No wonder houseflies can be so difficult to target: their guidance-control systems are sophisticated enough that they may inspire improvements to control systems in autonomous air vehicles.
Researchers at Imperial College London have analyzed the nerve connections in the brains of flies that help them maintain a stable gaze during their rapid maneuvering, which in turn prevents them from colliding with obstacles in mid flight.
According to an Imperial College press release, by keeping a constant gaze even while its body changes direction, a fly is able to more efficiently process visual information and modify their movements accordingly.
The feat is accomplished by the close interaction of two groups of neurons. One group receives input from a fly’s eyes, generating electrical signals that inform the fly of its movements; the signals then continue on to the second group of neurons, which update the fly’s neck muscles to stabilize its head (and therefore its line of sight).
The news release explains that, according to lead researcher Holger Krapp, “the pathway from visual signal to head movement is ingeniously designed: it uses information from both eyes, is direct, and does not require heavy computing power” (our emphasis).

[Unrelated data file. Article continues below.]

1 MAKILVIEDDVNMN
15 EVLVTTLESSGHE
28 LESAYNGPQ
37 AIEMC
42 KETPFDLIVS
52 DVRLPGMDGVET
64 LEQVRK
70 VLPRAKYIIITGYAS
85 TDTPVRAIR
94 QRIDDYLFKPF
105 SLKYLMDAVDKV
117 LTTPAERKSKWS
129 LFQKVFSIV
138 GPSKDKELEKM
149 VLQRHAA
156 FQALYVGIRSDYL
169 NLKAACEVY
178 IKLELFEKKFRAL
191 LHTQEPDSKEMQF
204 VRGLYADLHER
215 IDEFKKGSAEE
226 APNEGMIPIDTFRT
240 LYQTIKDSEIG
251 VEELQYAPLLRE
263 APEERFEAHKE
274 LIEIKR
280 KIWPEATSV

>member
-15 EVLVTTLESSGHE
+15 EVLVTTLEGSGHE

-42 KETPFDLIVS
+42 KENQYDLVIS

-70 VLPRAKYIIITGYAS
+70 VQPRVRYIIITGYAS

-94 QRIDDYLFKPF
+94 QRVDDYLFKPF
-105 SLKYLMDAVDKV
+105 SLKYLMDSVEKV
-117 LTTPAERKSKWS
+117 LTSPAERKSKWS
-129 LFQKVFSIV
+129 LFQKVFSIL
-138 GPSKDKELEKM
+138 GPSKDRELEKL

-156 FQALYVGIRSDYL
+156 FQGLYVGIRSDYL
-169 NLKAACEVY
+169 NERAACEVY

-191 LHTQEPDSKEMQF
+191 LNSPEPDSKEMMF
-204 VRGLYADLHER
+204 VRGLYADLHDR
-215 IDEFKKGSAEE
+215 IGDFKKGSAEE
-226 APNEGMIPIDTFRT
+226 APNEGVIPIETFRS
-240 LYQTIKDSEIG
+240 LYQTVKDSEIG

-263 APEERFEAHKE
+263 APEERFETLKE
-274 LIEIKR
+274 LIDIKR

Krapp added, “Anyone who has watched one fly chasing another at incredibly high speed, without crashing or bumping into anything, can appreciate the high-end flight performance of these animals.” He also stated that flies can update and process visual information more than ten times faster than humans—no wonder they’re so hard to swat!
The release also said the research may lead to improvements in creating unmanned aerial vehicles that operate autonomously, without the need for remote guidance.
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